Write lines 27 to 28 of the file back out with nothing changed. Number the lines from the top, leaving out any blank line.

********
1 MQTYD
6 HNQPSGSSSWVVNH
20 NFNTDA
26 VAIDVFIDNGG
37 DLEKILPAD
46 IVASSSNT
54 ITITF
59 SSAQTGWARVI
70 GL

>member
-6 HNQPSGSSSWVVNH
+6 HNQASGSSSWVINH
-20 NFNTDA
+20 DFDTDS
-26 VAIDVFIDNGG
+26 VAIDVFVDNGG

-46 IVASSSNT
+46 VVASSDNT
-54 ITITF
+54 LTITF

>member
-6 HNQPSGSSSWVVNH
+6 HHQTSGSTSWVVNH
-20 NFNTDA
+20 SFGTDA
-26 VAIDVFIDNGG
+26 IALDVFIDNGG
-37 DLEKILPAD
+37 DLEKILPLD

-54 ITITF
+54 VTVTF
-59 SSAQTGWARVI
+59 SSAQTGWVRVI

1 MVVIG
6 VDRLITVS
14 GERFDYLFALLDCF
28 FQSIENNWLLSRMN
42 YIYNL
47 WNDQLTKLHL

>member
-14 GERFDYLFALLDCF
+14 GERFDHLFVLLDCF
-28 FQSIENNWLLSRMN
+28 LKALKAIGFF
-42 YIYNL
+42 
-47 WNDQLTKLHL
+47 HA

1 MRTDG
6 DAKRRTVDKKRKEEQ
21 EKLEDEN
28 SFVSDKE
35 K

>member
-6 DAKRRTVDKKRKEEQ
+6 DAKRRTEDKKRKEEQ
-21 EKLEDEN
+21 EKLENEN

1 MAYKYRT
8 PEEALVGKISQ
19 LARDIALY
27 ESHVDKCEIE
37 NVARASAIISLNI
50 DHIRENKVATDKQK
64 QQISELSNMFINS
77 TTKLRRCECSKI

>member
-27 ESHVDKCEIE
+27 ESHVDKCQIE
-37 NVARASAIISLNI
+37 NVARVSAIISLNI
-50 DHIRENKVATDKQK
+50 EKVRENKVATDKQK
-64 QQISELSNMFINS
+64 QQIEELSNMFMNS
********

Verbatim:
+26 IALDVFIDNGG
-37 DLEKILPAD